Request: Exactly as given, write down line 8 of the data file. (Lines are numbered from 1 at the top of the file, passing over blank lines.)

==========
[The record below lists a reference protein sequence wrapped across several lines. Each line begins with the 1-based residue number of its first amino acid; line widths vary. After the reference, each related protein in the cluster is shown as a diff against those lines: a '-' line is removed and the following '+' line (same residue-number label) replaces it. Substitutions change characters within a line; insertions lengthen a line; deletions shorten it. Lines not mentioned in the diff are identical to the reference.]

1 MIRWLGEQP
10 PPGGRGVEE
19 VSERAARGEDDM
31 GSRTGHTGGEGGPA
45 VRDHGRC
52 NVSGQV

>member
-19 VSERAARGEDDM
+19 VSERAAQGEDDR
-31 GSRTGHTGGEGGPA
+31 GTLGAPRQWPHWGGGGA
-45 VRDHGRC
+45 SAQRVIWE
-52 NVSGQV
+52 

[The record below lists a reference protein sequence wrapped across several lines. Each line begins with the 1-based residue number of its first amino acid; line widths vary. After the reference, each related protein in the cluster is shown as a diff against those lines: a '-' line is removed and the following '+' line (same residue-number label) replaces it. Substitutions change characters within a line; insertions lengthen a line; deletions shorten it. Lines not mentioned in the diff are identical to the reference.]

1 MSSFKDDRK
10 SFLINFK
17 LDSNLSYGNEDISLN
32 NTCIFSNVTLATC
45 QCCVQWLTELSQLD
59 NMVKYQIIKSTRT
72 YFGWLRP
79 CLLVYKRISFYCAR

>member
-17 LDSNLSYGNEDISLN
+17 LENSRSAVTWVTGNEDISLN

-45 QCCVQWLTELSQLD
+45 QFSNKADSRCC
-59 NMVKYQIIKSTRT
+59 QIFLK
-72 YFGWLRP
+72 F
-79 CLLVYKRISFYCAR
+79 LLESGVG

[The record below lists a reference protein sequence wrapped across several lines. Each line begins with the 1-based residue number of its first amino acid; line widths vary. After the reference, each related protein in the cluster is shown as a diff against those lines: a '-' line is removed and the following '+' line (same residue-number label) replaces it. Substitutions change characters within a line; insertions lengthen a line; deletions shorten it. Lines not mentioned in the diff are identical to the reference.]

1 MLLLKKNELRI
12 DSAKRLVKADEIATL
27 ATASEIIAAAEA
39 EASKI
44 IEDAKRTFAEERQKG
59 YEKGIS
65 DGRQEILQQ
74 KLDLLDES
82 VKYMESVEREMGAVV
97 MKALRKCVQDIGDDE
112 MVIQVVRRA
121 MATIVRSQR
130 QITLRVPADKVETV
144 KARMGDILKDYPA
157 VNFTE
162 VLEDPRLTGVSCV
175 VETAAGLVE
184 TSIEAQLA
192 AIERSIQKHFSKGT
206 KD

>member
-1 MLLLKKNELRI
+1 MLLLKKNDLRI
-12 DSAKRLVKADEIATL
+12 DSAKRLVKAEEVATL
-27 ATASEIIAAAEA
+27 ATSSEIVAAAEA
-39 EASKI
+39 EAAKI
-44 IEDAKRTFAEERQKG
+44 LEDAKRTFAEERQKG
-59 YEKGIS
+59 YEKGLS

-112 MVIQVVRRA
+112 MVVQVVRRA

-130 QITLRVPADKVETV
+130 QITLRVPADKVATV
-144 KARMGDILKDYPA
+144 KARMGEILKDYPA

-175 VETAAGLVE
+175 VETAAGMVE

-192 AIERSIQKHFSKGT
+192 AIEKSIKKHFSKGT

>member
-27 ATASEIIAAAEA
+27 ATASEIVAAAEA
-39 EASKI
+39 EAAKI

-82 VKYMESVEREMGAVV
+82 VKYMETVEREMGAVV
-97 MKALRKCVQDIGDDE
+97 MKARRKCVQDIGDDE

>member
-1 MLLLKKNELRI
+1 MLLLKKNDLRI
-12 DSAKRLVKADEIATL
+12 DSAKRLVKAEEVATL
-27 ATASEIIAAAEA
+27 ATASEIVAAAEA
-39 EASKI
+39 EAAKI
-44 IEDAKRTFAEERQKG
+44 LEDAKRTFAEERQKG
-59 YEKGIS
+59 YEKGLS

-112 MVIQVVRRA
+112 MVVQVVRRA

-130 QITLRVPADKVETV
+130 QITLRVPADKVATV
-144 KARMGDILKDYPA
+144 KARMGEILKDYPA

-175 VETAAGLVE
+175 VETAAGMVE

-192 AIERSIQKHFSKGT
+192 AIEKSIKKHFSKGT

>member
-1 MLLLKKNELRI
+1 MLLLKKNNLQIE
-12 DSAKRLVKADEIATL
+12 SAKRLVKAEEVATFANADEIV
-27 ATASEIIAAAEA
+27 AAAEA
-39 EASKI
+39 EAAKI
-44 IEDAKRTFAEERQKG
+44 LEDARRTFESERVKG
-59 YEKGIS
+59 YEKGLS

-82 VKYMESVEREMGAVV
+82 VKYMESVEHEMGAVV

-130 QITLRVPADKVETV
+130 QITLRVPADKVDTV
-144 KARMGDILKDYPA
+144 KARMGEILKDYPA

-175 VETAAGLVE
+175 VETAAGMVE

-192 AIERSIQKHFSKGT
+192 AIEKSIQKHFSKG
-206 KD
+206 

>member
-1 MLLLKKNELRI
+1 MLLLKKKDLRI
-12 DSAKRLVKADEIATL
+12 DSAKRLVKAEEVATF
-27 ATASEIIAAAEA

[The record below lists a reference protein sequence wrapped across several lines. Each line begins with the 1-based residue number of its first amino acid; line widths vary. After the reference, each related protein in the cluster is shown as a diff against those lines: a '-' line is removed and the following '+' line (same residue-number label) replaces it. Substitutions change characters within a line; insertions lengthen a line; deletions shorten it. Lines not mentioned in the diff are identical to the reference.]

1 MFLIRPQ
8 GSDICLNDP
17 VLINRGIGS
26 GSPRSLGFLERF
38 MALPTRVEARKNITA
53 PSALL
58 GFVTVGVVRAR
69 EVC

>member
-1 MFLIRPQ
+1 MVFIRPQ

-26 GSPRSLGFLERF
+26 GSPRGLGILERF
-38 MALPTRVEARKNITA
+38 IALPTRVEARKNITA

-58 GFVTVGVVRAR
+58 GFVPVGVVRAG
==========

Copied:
>member